To get my laptop more acclimated to the environment, I dropped it face down in the sand. The keyboard is just like a Togolese Cyber Cafe keyboard now, meaning it is no longer working as expected.

I am now in a good routine in the mornings. I wake up and immediately pull water from the well for a shower, the kitchen and my toilet. This makes sure that my day can zoom right along uninterrupted. I tend to spill my well water, so I like to get all that out of the way right off the bat. I then shower, sweep my house and do laundry or dishes if need be. I then check my email (cloud cover permitting...cellular Internet is a bit finicky sometimes) and write responses, then finish my previous day's journal entry.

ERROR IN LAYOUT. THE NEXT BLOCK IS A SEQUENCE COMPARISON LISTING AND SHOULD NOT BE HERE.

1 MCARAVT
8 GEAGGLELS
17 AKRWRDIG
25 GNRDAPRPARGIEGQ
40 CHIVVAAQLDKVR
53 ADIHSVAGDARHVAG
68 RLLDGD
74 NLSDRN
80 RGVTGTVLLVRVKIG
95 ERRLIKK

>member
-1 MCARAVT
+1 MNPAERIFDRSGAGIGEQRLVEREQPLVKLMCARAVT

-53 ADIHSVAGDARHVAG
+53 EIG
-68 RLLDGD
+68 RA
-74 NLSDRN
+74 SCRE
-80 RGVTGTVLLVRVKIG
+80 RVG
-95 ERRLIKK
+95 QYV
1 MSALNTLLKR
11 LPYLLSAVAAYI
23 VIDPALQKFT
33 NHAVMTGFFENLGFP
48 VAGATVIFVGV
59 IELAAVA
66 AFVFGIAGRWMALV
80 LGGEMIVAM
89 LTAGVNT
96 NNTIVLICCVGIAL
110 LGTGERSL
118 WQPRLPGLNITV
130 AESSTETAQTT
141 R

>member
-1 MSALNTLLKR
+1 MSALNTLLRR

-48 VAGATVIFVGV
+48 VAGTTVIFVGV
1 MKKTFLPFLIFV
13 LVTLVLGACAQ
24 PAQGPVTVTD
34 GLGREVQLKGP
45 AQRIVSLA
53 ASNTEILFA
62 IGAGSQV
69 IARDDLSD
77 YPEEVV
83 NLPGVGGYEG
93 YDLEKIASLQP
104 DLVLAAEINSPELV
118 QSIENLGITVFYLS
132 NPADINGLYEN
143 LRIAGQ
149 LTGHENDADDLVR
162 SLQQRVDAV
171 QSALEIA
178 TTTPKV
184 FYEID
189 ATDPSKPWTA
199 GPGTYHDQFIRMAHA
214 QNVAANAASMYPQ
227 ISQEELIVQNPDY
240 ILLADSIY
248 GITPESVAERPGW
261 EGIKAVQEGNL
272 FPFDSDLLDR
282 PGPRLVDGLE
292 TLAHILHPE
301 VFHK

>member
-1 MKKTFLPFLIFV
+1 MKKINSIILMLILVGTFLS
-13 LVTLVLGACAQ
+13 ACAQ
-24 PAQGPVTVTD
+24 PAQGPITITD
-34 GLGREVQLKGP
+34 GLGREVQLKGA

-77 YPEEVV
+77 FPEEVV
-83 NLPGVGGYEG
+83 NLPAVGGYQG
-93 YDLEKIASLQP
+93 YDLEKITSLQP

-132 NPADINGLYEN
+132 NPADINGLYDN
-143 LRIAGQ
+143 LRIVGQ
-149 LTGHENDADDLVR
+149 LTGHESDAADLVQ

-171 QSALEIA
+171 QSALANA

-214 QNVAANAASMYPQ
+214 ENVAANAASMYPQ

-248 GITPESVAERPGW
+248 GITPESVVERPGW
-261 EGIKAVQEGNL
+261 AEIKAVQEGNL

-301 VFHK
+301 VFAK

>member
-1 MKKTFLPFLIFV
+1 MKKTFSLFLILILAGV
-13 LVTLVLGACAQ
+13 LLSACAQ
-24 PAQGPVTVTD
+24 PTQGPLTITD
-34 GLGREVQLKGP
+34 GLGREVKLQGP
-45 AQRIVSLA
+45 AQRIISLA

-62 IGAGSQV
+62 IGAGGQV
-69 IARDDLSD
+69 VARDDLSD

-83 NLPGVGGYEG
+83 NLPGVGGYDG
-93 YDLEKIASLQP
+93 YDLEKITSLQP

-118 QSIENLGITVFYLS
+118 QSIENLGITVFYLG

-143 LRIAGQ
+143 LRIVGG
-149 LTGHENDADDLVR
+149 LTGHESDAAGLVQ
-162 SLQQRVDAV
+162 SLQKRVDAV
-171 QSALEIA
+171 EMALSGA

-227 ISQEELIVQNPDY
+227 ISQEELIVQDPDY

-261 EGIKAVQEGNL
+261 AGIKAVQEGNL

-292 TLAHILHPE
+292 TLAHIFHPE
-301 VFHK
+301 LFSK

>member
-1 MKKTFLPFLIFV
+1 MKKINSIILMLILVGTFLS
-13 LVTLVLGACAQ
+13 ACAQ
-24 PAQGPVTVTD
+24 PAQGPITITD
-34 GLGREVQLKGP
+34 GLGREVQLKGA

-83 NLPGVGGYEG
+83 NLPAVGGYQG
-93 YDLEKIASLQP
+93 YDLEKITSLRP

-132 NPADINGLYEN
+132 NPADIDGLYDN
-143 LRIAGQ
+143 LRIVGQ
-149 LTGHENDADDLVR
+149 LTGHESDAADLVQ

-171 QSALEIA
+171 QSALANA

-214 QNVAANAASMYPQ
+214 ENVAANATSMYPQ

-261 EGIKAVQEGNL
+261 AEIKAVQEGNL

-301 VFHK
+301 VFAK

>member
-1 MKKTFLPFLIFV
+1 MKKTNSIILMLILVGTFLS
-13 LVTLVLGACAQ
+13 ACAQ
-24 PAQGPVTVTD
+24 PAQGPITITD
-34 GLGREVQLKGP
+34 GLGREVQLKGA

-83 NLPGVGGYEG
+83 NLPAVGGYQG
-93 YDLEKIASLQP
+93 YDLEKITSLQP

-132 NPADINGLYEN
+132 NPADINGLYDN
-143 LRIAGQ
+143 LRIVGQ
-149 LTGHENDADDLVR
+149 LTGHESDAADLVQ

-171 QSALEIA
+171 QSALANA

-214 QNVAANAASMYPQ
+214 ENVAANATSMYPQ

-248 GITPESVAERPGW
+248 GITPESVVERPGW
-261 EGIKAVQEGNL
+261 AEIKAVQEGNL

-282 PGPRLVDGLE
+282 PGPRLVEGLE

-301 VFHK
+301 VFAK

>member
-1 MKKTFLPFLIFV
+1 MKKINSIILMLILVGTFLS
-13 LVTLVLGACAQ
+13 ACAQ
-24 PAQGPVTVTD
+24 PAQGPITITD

By this time I need a nap, but I push forward with the drive and ambition of a Peace Corps Volunteer and begin to make something to eat. It still amazes me how long simple tasks take here. Back in the USA I would have all this slapped out in an hour, but here it takes me three or more.

The afternoon always has a bike ride along the beach and tasks with my counterpart. I try to talk to people whereever I go so they will get used to me being around. As night falls I have dinner in town at a little restaurant and buy my bread and fruit for the next day. Eating out is an interesting experience. Generally you can get a plentiful pasta or rice dish with a big drink (be it beer or soda) for $2. That's affordable!

I generally go to bed at a very reasonable hour. Not having a TV, radio or refrigerator really changes your routines, but I have no complaints. The people are generally very nice, the food is good, I have the things I need and life is continuing on.

A quick shout-out to all the Volunteers who left this month. Congrats on your service completion and enjoy the crazy variety of things available back home. Don't forget us back here in Togo. You wanted packages, so do we. : )

A note about packages: Please see the updated request list to the right.